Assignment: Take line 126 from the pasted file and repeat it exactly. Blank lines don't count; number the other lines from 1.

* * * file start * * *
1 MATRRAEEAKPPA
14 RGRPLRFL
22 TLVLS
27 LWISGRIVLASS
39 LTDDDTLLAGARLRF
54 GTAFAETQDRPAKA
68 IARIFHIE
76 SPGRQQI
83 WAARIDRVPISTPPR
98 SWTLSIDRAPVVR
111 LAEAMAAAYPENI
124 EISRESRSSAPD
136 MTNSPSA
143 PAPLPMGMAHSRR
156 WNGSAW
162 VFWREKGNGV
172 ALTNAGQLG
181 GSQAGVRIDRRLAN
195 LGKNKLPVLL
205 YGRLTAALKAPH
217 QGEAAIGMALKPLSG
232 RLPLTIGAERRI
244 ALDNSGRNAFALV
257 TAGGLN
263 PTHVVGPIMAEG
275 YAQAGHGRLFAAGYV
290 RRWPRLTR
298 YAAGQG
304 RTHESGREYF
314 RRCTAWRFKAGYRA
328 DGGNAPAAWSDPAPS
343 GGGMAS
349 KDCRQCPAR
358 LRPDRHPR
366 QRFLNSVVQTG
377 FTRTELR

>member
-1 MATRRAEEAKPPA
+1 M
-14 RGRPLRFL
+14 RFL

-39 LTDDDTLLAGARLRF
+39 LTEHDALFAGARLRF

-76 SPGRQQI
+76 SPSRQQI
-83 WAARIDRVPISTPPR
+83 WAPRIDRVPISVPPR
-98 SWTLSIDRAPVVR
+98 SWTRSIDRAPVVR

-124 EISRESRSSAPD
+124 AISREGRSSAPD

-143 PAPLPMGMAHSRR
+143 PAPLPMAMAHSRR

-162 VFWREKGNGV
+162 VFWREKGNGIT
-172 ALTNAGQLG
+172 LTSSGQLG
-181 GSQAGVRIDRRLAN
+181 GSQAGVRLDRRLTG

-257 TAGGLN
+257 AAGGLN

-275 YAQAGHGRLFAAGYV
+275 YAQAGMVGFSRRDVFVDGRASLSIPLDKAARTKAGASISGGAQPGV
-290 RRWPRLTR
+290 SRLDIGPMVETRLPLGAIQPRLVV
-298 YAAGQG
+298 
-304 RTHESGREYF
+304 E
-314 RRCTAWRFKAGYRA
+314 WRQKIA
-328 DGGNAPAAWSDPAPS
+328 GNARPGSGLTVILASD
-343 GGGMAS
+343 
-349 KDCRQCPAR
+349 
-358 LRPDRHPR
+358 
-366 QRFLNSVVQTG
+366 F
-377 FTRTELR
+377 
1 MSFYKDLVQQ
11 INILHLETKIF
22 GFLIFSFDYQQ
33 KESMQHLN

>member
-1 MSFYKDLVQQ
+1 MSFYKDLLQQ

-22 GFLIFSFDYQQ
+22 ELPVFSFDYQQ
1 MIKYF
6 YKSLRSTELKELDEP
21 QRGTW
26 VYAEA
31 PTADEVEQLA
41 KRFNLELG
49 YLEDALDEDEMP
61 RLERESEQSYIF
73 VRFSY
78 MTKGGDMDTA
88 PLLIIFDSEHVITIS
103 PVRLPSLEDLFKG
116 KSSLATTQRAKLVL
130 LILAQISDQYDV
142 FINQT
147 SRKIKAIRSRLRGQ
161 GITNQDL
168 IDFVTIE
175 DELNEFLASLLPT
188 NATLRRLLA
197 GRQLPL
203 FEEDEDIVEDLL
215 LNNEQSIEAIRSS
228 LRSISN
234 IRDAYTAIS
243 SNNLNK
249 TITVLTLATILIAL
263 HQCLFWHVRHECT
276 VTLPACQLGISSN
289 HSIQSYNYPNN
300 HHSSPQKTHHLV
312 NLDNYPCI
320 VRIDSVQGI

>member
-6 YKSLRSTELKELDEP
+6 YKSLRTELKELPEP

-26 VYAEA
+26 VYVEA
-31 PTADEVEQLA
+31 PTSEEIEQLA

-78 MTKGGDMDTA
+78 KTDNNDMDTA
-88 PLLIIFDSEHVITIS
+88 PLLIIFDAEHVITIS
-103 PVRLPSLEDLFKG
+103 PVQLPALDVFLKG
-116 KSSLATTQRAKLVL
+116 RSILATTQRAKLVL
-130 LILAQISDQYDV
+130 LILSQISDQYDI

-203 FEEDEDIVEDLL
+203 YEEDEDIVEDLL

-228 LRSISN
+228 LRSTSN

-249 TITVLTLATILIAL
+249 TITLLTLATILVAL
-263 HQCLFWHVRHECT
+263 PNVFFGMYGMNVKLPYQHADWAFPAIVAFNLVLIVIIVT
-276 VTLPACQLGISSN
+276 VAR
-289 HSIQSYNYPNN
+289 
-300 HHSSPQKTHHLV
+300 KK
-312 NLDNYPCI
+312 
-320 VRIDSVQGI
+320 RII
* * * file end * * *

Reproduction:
>member